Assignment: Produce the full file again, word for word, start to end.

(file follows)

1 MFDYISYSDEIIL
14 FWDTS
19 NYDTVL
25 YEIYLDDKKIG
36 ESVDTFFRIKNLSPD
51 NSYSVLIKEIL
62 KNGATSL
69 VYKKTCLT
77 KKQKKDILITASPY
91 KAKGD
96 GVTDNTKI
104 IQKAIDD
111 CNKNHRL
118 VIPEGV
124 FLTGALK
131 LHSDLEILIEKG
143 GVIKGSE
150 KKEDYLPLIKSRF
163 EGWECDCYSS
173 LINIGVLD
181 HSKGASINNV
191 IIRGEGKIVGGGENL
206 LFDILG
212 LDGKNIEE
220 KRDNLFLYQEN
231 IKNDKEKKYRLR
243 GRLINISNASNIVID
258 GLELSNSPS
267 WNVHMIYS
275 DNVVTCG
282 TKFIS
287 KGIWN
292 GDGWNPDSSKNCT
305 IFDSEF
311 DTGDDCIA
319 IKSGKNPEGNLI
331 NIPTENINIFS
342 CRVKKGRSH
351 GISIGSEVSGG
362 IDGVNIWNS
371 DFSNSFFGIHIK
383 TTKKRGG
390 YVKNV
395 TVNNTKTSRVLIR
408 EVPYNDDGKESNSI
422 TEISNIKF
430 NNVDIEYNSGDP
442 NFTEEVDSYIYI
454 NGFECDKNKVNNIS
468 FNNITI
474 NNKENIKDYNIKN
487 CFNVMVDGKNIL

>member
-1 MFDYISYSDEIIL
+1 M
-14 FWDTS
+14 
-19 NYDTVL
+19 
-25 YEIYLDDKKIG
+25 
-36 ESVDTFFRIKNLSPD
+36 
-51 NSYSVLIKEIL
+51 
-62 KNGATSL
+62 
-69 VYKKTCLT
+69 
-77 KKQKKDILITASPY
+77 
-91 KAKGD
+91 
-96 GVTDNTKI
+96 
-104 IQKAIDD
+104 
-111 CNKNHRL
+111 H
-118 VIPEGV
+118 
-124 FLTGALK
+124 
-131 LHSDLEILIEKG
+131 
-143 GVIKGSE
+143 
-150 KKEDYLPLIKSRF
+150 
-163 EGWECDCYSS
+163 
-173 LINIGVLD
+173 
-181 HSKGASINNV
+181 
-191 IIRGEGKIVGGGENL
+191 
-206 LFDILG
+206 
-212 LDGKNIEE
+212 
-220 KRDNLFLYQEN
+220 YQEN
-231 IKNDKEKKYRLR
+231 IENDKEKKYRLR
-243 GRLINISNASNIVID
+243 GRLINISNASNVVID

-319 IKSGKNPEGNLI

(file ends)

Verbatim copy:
1 MFDYISYSDEIIL
14 FWDTS
19 NYDTVL
25 YEIYLDDKKIG
36 ESVDTFFRIKNLSPD
51 NSYSVLIKEIL
62 KNGATSL
69 VYKKTCLT
77 KKQKKDILITASPY
91 KAKGD
96 GVTDNTKI
104 IQKAIDD
111 CNKNHRL
118 VIPEGV
124 FLTGALK
131 LHSDLEILIEKG
143 GVIKGSE
150 KKEDYLPLIKSRF
163 EGWECDCYSS
173 LINIGVLD
181 HSKGASINNV
191 IIRGEGKIVGGGENL
206 LFDILG
212 LDGKNIEE
220 KRDNLFLYQEN
231 IKNDKEKKYRLR
243 GRLINISNASNIVID
258 GLELSNSPS
267 WNVHMIYS
275 DNVVTCG
282 TKFIS
287 KGIWN
292 GDGWNPDSSKNCT
305 IFDSEF
311 DTGDDCIA
319 IKSGKNPEGNLI
331 NIPTENINIFS
342 CRVKKGRSH
351 GISIGSEVSGG
362 IDGVNIWNS
371 DFSNSFFGIHIK
383 TTKKRGG
390 YVKNV
395 TVNNTKTSRVLIR
408 EVPYNDDGKESNSI
422 TEISNIKF
430 NNVDIEYNSGDP
442 NFTEEVDSYIYI
454 NGFECDKNKVNNIS
468 FNNITI
474 NNKENIKDYNIKN
487 CFNVMVDGKNIL

>member
-1 MFDYISYSDEIIL
+1 M
-14 FWDTS
+14 
-19 NYDTVL
+19 
-25 YEIYLDDKKIG
+25 
-36 ESVDTFFRIKNLSPD
+36 
-51 NSYSVLIKEIL
+51 
-62 KNGATSL
+62 
-69 VYKKTCLT
+69 
-77 KKQKKDILITASPY
+77 
-91 KAKGD
+91 
-96 GVTDNTKI
+96 
-104 IQKAIDD
+104 
-111 CNKNHRL
+111 H
-118 VIPEGV
+118 
-124 FLTGALK
+124 
-131 LHSDLEILIEKG
+131 
-143 GVIKGSE
+143 
-150 KKEDYLPLIKSRF
+150 
-163 EGWECDCYSS
+163 
-173 LINIGVLD
+173 
-181 HSKGASINNV
+181 
-191 IIRGEGKIVGGGENL
+191 
-206 LFDILG
+206 
-212 LDGKNIEE
+212 
-220 KRDNLFLYQEN
+220 YQEN
-231 IKNDKEKKYRLR
+231 IENDKEKKYRLR
-243 GRLINISNASNIVID
+243 GRLINISNASNVVID

-319 IKSGKNPEGNLI